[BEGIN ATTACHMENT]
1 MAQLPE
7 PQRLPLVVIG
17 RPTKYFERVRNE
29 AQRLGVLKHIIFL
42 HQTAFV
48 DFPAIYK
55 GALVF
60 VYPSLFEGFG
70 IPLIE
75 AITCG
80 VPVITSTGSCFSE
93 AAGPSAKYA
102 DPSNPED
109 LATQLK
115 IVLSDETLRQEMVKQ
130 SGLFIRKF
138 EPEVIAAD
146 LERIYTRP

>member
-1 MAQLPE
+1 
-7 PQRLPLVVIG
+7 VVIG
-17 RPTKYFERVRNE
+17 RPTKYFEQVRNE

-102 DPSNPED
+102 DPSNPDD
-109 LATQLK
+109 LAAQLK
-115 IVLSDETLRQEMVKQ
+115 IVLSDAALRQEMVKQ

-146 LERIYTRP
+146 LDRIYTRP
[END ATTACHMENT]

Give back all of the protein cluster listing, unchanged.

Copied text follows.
1 MAQLPE
7 PQRLPLVVIG
17 RPTKYFERVRNE
29 AQRLGVLKHIIFL
42 HQTAFV
48 DFPAIYK
55 GALVF
60 VYPSLFEGFG
70 IPLIE
75 AITCG
80 VPVITSTGSCFSE
93 AAGPSAKYA
102 DPSNPED
109 LATQLK
115 IVLSDETLRQEMVKQ
130 SGLFIRKF
138 EPEVIAAD
146 LERIYTRP

>member
-1 MAQLPE
+1 
-7 PQRLPLVVIG
+7 VVIG
-17 RPTKYFERVRNE
+17 RPTKYFEQVRNE

-102 DPSNPED
+102 DPSNPDD
-109 LATQLK
+109 LAAQLK
-115 IVLSDETLRQEMVKQ
+115 IVLSDAALRQEMVKQ

-146 LERIYTRP
+146 LDRIYTRP